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St Giles

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The area just east of Tottenham Court Road station is properly known as St Giles, but the term is rarely used, perhaps because this was once London’s most notorious neighbourhood. It came into existence in the year 1101, when Henry I’s wife Matilda founded a hospital for lepers here. There have been three churches of St Giles-in-the-Fields; the present one dates from 1734. Until the mid-nineteenth century the St Giles district was a ‘rookery’ – a home for every kind of villain and misfit – conveniently close to the rich pickings offered by the gentry up west. Its slums provided refuge from the officers of the law, who would seldom venture into the warren in pursuit of a fleeing criminal. The turning point came in 1840, when the police defeated a gang of counterfeiters after a battle lasting several hours. Seven years later the slums began to be cleared as the authorities forced New Oxford Street through the district in a deliberate act of decontamination by demolition.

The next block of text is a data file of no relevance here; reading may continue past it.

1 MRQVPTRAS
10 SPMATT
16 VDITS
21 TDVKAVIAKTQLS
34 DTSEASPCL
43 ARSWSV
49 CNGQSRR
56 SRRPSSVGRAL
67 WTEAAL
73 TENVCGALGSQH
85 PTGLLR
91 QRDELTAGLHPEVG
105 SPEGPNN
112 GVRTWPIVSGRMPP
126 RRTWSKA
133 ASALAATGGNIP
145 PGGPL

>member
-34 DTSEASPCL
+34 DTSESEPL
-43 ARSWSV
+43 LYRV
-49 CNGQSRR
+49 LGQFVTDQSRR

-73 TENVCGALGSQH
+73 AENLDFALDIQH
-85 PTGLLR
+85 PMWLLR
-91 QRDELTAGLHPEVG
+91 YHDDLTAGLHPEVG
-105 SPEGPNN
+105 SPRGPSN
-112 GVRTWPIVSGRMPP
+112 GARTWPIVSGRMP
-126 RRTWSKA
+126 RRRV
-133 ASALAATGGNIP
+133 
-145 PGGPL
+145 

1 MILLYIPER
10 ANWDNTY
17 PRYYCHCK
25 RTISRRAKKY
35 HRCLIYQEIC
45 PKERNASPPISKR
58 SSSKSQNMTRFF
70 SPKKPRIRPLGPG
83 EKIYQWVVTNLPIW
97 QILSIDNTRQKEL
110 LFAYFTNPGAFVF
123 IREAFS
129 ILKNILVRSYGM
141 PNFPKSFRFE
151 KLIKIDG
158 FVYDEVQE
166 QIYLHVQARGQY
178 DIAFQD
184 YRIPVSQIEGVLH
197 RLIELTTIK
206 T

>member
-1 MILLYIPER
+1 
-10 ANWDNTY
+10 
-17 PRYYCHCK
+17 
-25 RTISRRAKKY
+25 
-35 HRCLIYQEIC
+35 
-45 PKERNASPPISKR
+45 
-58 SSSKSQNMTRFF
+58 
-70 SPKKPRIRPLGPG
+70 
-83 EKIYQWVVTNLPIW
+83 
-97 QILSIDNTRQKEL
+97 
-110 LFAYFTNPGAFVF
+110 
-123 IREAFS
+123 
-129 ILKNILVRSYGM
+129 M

The much-signposted but little known St Giles Circus is now just a crossroads: the junction of Tottenham Court Road, Charing Cross Road, Oxford Street and New Oxford Street. The circus is overlooked by the 385-feet tower Centre Point, which was London’s only bona fide skyscraper when it was built in 1964. Developer Harry Hyams came in for heavy criticism because he left the building empty for many years, content to benefit from the escalation in its capital value while he paid no rates. A hundred squatters occupied it in 1974. Now a grade II listed building, Centre Point’s tenants include the Confederation of British Industry. Recent intensive policing has driven drug vendors and users in this direction from Charing Cross and King’s Cross, and St Giles has once again acquired a reputation for illegal activities.

St Giles church
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St Giles Circus is overlooked by Centre Point, London's first true skyscraper

William Hogarth’s shocking drawing Gin Lane, published in 1751, depicts the evils wrought on St Giles by the unfettered activities of London’s distillers.

Postal district: WC2
Further reading: Edward Grey, St Giles’s of the Lepers, Longmans, 1905

Brewer's London Phrase & Fable

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